Guest poem sent in by Vikram Doctor
(Poem #237) The Ballad of Father Gilligan
The old priest Peter Gilligan Was weary night and day For half his flock were in their beds Or under green sods lay. Once, while he nodded in a chair At the moth-hour of the eve Another poor man sent for him, And he began to grieve. 'I have no rest, nor joy, nor peace, For people die and die; And after cried he, 'God forgive! My body spake not I!' He knelt, and leaning on the chair He prayed and fell asleep; And the moth-hour went from the fields, And stars began to peep. They slowly into millions grew, And leaves shook in the wind And God covered the world with shade And whispered to mankind. Upon the time of sparrow chirp When the moths came once more, The old priest Peter Gilligan Stood upright on the floor. 'Mavrone, mavrone! The man has died While I slept in the chair.' He roused his horse out of its sleep And rode with little care. He rode now as he never rode, By rocky lane and fen; The sick man's wife opened the door, 'Father! you come again!' 'And is the poor man dead?' he cried 'He died an hour ago.' The old priest Peter Gilligan In grief swayed to and fro. 'When you were gone, he turned and died, As merry as a bird.' The old priest Peter Gilligan He knelt him at that word. 'He Who hath made the night of stars For souls who tire and bleed, Sent one of this great angels down, To help me in my need. 'He Who is wrapped in purple robes, With planets in His care Had pity on the least of things Asleep upon a chair.'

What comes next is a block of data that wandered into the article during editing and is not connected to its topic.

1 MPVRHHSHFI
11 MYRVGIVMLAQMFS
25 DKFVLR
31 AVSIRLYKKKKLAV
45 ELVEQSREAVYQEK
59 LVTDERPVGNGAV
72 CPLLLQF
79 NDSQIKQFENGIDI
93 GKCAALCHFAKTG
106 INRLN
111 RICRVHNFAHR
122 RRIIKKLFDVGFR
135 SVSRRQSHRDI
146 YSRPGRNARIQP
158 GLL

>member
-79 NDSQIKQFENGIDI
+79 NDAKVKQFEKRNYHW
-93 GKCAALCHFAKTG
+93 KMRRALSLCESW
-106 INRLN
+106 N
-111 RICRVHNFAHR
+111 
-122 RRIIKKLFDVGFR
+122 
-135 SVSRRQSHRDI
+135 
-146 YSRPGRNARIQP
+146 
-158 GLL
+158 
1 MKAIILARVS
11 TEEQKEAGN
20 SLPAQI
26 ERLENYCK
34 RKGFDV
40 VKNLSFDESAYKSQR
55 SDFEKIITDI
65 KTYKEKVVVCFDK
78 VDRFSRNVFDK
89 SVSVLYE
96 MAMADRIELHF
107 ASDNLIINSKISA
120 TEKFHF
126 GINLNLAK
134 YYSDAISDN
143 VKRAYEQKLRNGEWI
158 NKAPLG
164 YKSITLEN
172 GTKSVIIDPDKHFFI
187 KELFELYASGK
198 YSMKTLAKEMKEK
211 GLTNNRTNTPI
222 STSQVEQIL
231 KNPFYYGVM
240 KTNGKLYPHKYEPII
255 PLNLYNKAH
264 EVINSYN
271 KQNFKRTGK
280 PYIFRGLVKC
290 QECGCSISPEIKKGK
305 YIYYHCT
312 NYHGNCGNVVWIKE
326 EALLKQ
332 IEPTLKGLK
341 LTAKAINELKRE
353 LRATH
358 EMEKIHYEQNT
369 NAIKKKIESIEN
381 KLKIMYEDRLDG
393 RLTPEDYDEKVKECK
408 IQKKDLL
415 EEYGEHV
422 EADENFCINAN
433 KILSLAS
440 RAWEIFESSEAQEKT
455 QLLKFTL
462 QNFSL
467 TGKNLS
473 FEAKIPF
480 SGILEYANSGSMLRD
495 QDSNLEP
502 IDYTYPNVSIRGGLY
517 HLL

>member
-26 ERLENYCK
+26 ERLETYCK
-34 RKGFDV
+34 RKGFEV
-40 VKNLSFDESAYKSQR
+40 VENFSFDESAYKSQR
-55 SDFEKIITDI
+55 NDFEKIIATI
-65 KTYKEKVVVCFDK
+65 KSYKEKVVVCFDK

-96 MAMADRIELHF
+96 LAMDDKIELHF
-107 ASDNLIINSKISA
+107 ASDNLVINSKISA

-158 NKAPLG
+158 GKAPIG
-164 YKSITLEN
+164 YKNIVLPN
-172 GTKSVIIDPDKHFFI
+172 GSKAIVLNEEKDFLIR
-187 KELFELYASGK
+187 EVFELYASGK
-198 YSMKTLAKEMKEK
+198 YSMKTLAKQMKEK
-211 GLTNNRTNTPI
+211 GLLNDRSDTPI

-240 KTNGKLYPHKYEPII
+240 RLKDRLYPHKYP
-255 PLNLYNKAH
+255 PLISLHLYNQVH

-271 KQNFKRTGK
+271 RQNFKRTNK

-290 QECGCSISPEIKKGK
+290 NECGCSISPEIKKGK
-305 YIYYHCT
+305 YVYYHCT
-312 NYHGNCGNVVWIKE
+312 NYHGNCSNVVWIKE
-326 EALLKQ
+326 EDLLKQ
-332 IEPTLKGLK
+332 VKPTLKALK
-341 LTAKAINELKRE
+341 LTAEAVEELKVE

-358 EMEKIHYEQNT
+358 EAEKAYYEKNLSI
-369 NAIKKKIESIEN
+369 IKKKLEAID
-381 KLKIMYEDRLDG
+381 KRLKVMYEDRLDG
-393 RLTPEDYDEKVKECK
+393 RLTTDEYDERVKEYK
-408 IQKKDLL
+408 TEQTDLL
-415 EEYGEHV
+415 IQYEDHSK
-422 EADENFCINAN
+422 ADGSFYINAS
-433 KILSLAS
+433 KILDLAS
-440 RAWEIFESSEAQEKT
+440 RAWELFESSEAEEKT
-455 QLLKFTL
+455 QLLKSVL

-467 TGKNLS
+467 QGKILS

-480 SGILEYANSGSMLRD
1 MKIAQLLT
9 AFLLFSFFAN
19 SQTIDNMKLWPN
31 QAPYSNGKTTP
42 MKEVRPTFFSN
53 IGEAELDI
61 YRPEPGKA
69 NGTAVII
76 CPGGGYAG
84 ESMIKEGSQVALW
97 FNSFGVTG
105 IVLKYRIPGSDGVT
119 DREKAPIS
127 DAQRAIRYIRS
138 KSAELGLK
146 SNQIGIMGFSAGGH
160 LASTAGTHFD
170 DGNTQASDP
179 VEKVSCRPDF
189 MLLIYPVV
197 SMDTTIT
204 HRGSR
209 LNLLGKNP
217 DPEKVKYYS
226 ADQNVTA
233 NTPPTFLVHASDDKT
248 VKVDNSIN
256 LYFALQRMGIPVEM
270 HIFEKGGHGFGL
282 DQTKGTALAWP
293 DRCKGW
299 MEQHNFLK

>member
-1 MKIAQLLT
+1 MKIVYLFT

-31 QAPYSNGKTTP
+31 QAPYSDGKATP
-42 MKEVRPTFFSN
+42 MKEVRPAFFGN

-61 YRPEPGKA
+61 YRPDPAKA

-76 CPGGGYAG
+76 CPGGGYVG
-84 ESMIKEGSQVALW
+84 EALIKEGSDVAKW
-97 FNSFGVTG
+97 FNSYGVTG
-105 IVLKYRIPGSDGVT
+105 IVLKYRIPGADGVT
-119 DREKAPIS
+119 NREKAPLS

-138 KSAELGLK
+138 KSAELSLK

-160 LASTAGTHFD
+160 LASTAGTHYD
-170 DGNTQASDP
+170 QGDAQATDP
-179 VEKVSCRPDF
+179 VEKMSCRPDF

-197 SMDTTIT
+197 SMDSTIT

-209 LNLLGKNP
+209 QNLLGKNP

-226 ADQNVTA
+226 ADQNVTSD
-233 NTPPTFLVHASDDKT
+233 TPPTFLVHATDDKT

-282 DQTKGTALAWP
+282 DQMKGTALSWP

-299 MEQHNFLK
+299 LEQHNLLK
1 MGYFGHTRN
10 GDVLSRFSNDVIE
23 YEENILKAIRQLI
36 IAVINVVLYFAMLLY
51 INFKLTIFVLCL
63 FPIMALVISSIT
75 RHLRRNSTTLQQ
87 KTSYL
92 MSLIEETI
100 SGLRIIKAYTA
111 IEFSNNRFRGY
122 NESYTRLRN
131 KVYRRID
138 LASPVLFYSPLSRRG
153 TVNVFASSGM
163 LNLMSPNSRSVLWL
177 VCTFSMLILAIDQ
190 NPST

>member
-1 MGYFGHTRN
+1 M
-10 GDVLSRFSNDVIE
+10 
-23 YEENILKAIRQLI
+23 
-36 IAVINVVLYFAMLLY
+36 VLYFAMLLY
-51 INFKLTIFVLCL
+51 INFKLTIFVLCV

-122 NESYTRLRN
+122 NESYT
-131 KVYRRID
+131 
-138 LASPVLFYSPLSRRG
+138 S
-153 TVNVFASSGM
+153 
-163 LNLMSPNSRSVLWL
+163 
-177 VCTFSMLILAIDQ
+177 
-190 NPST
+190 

I'm sending this poem as a tribute to my father - and to the ability of poetry to touch the most unexpected people. My father is a hard headed Gujrati businessman, understands money, stocks and share, are rarely reads anything other than The Economic Times. He's not really much interested in art and literature, and would never think of reading poetry normally. And yet in school, years and years ago, he learned some poems which he has never forgotten and which he recalls to this day - not just because they've been imprinted in his memory, but because in some indefinable way they have really touched him. The Ballad Of Father Gilligan is one of them, which he had recited to me ever since I was a child, and with real pleasure in the words and images. I can remember him saying the lines about the nightfall: 'They slowly into millions grew/And leaves shook in the wind/And God covered the world with shade/And whispered to mankind.' and saying, "isn't that wonderful, how he describes stars coming out." (Though he was always vaguely troubled that in the same stanza, 'wind' doesn't rhyme exactly with 'mankind.') Or from the last stanza, saying, 'He Who is wrapped in purple robes/With planets in His care,' and repeating the line with reverence: "With planets in His care" as if he could almost see this cosmic image. Whenever anyone tells me that poetry is an elitist taste only, I think of my father reciting The Ballad Of Father Gilligan. PS: What I find particularly interesting, is that it was a Gujrati medium school. It was a really exceptional one, New Era in Bombay, which was founded and run on very idealistic Gandhian lines at that time. Today of course, one would be surprised to find the average _English_ medium school bothering to teach poetry properly, let alone a vernacular medium school. And the commercial demands of today have made New Era put most of its ideals aside, and I think its largely English medium today. NOTES: Mavrone: (Mo'vrone): Irish Mo bhrn; my sorrow, alas I don't think I need say anything major about Yeats since the main details about him are reasonably well known - romantic, Celtic revival, mysticism, etc, etc. And I've never felt much attracted to all of it, the mysticism in particular putting me off. If I thought of Yeats at all, it was more for Auden's wonderful poem in memoriam. But when I picked up a volume of his collected verse, I was surprised to find how much of it I seemed to have absorbed anyway. From the dreamy romanticism of He Spreads Out The Cloths Of Heaven and When You Are Old And Grey, to the pastoral paradise of Innisfree, to the contemplativeness of A Prayer For My Daughter, to the calm fatalism of An Irish Airman Foresees His Death, to the glittering mysticism of Sailing To Byzantium, a lot of his poetry seemed to have stuck in my mind. Which makes me wonder whether its worth going back to Yeats to discover what's there. One more rather pedantic note: have you ever had the experience of reading something you have only ever heard before and surprised to find that it differs a bit? That happened to me when I read this - there are some small differences in what my father recites and this poem. Perhaps there's another version he learned, perhaps the differences have crept in over the years. It doesn't really matter, except one of these changes is interesting because it shows how even something as small as a space can change meanings. The last 'Asleep upon a chair.' I always heard as 'A sleep upon a chair.' Maybe my father inserted the pause while reciting it, maybe I did while hearing it, but it changes the meaning: I always thought 'the least of things' was the Father's sleep on the chair, which sounds fair enough. But he means something much more humble - that he was 'the least of things'. Childishly maybe, I think _my_ father's version is better! Vikram